Does Ferguson run 'debtor's prison'? Lawsuit targets a source of unrest.
A harsh regime of fees for minor violations landed many Ferguson, Mo., residents in jail and fueled last summer's unrest. Now a lawsuit is taking aim at the system as some signs of progress emerge.
A lawsuit filed Sunday aims to correct one of the driving factors behind the racial unrest in Ferguson, Mo., last summer: a local court system that, critics say, systematically jailed people too poor to pay fines accumulated from traffic tickets or other minor infractions.
A kind of 19th-century "debtor's prison" has been in place for years in Ferguson and nearby Jennings, Mo., say those who filed the lawsuit. The result, they add, is "a Dickensian system that flagrantly violates the basic constitutional and human rights of our community’s most vulnerable people."
The lawsuit comes at a time when several states and cities – including Ferguson – are beginning to address the grievances laid bare last summer. Ferguson has just not gone far enough or fast enough, the lawsuit claims.
As of last October, many small towns near St. Louis with majority black populations collected more money from traffic fines and court fees than from property and sales taxes, according to a report by Better Together, a St. Louis-area grass roots group.
In Ferguson, where two-thirds of the 21,000 residents are black, court-related revenues were the second largest source of city income, accounting for $2.6 million of the $20 million in total revenue, the report found. And in 2013, Ferguson issued almost 33,000 arrest warrants, more than one per resident, for unpaid fines for minor violations – though many were issued for non-residents.
"The practice of using fines and fees to impose ‘hidden taxes’ on the poorest populations is evident," the report said.
When riots broke out in Ferguson last August after a white police officer shot Michael Brown, an unarmed black man, many local observers suggested Ferguson's fee system had been a primary factor in building racial tensions to the breaking point.
The class action federal lawsuit filed Sunday takes aim at that system. It is being brought by lawyers from the Equal Justice Under Law of Washington, Arch City Defenders of St. Louis, and Saint Louis University School of Law on behalf of several plaintiffs jailed by Ferguson.
“Thousands of people ... take money from their disability checks or sacrifice money that is desperately needed by their families for food, diapers, clothing, rent, and utilities to pay ever increasing court fines, fees, costs, and surcharges,” claims the lawsuit, filed in United States District Court in eastern Missouri. “They are told that, if they do not pay, they will be thrown in jail. The cycle repeats itself, month after month, for years.”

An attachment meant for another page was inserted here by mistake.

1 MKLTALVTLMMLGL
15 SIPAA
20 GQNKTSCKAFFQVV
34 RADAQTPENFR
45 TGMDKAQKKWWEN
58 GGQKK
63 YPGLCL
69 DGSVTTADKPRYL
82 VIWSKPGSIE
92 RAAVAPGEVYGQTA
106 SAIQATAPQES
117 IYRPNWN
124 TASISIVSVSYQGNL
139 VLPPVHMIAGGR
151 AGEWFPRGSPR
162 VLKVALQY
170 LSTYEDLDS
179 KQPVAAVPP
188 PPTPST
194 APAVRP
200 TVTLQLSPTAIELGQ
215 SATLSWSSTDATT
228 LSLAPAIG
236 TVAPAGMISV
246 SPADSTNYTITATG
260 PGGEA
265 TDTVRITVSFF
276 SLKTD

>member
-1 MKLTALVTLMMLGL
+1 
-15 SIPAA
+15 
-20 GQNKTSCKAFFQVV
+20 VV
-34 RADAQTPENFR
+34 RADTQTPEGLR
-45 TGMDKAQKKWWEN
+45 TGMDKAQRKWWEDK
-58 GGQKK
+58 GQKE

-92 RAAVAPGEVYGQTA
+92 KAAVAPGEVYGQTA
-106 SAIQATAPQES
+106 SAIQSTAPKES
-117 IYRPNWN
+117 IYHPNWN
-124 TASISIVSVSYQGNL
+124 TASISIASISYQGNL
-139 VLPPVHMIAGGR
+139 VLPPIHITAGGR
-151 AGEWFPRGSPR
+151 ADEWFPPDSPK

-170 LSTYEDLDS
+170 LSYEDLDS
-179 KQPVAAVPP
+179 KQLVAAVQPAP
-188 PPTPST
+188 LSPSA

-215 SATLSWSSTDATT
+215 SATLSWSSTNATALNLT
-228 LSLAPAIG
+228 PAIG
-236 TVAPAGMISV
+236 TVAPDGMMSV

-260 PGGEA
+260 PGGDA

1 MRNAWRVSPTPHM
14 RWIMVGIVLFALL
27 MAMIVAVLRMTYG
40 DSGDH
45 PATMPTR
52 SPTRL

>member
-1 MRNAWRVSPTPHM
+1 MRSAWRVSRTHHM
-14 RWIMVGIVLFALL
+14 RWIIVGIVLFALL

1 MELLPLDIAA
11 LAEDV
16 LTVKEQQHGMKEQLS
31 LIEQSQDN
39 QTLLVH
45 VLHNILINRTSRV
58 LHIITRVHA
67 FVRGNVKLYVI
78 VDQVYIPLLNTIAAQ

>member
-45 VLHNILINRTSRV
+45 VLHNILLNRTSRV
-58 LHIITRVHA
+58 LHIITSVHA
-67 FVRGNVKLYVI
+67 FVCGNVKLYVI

But Ferguson officials have already begun to address the issue, and there are signs the municipal system in the region is beginning to change.
In September, the Ferguson City Council voted to cap municipal court income at 15 percent of total revenues. It also eliminated a fee for towing cars and dropped the arrest warrants for hundreds of residents who had not paid their fines.
In December, the Missouri Supreme Court told municipal courts they had to hold hearings – a costly and time-consuming process – before issuing warrants. The state high court also ruled courts must allow installment plans or waive or reduce fines for low-income residents.
Other states such as Colorado, Ohio, and Washington State have also attempted to better balance the process of budgeting, policing, and levying fines as civil libertarians and public activists begin to call attention to the issue, according to reports.
To the groups involved with the lawsuit, Ferguson and Jennings are emblematic of the nationwide need to reform harsh fee regimes that disproportionately penalize the poor.
“We've seen the rise of modern American debtors prisons, and nowhere is that phenomenon more stark than in Ferguson and Jennings municipal courts and municipal jails," Alec Karakatsanis, co-founder of Equal Justice Under Law, told NPR. "We have people languishing in grotesque conditions, solely because of their poverty."